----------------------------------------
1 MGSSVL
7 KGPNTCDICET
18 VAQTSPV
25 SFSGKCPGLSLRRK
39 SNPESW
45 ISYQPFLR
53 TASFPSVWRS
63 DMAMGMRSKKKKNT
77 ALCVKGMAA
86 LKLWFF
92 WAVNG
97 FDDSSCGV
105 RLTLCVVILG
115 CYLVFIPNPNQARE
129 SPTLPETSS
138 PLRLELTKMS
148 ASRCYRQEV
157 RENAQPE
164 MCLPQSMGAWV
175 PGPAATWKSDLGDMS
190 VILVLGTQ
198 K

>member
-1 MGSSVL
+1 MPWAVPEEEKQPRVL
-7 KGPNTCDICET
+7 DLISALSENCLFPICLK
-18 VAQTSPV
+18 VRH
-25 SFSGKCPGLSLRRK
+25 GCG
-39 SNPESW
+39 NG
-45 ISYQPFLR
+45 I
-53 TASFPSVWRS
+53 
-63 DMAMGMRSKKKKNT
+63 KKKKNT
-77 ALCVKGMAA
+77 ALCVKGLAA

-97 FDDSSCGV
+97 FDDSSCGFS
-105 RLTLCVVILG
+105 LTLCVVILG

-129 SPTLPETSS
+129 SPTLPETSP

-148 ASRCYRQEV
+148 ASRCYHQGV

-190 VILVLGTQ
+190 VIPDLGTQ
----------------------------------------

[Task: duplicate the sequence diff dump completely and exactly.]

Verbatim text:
1 MGSSVL
7 KGPNTCDICET
18 VAQTSPV
25 SFSGKCPGLSLRRK
39 SNPESW
45 ISYQPFLR
53 TASFPSVWRS
63 DMAMGMRSKKKKNT
77 ALCVKGMAA
86 LKLWFF
92 WAVNG
97 FDDSSCGV
105 RLTLCVVILG
115 CYLVFIPNPNQARE
129 SPTLPETSS
138 PLRLELTKMS
148 ASRCYRQEV
157 RENAQPE
164 MCLPQSMGAWV
175 PGPAATWKSDLGDMS
190 VILVLGTQ
198 K

>member
-1 MGSSVL
+1 MPWAVPEEEKQPRVL
-7 KGPNTCDICET
+7 DLISALSENCLFPICLK
-18 VAQTSPV
+18 VRH
-25 SFSGKCPGLSLRRK
+25 GCG
-39 SNPESW
+39 NG
-45 ISYQPFLR
+45 I
-53 TASFPSVWRS
+53 
-63 DMAMGMRSKKKKNT
+63 KKKKNT
-77 ALCVKGMAA
+77 ALCVKGLAA

-97 FDDSSCGV
+97 FDDSSCGFS
-105 RLTLCVVILG
+105 LTLCVVILG

-129 SPTLPETSS
+129 SPTLPETSP

-148 ASRCYRQEV
+148 ASRCYHQGV

-190 VILVLGTQ
+190 VIPDLGTQ